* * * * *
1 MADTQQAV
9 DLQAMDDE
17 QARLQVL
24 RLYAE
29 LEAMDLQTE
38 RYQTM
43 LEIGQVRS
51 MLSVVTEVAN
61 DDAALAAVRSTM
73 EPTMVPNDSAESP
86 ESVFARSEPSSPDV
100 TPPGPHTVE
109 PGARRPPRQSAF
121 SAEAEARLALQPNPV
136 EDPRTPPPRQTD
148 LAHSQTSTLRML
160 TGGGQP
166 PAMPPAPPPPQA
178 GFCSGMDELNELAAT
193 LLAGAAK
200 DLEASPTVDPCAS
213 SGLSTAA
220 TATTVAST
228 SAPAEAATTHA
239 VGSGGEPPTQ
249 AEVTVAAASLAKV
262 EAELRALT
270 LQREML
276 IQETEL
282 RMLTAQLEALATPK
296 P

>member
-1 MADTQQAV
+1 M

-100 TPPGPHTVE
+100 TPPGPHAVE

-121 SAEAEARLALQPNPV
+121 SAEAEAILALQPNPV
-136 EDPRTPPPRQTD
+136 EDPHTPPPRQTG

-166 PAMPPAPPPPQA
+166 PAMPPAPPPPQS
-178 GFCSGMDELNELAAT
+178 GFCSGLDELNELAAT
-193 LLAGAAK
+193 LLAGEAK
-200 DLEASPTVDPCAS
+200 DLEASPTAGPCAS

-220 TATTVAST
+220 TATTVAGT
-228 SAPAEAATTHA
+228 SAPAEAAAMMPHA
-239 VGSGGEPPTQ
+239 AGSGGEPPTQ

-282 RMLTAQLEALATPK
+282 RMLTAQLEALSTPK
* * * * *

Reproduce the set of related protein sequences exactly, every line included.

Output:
1 MADTQQAV
9 DLQAMDDE
17 QARLQVL
24 RLYAE
29 LEAMDLQTE
38 RYQTM
43 LEIGQVRS
51 MLSVVTEVAN
61 DDAALAAVRSTM
73 EPTMVPNDSAESP
86 ESVFARSEPSSPDV
100 TPPGPHTVE
109 PGARRPPRQSAF
121 SAEAEARLALQPNPV
136 EDPRTPPPRQTD
148 LAHSQTSTLRML
160 TGGGQP
166 PAMPPAPPPPQA
178 GFCSGMDELNELAAT
193 LLAGAAK
200 DLEASPTVDPCAS
213 SGLSTAA
220 TATTVAST
228 SAPAEAATTHA
239 VGSGGEPPTQ
249 AEVTVAAASLAKV
262 EAELRALT
270 LQREML
276 IQETEL
282 RMLTAQLEALATPK
296 P

>member
-1 MADTQQAV
+1 M

-100 TPPGPHTVE
+100 TPPGPHAVE

-121 SAEAEARLALQPNPV
+121 SAEAEAILALQPNPV
-136 EDPRTPPPRQTD
+136 EDPHTPPPRQTG

-166 PAMPPAPPPPQA
+166 PAMPPAPPPPQS
-178 GFCSGMDELNELAAT
+178 GFCSGLDELNELAAT
-193 LLAGAAK
+193 LLAGEAK
-200 DLEASPTVDPCAS
+200 DLEASPTAGPCAS

-220 TATTVAST
+220 TATTVAGT
-228 SAPAEAATTHA
+228 SAPAEAAAMMPHA
-239 VGSGGEPPTQ
+239 AGSGGEPPTQ

-282 RMLTAQLEALATPK
+282 RMLTAQLEALSTPK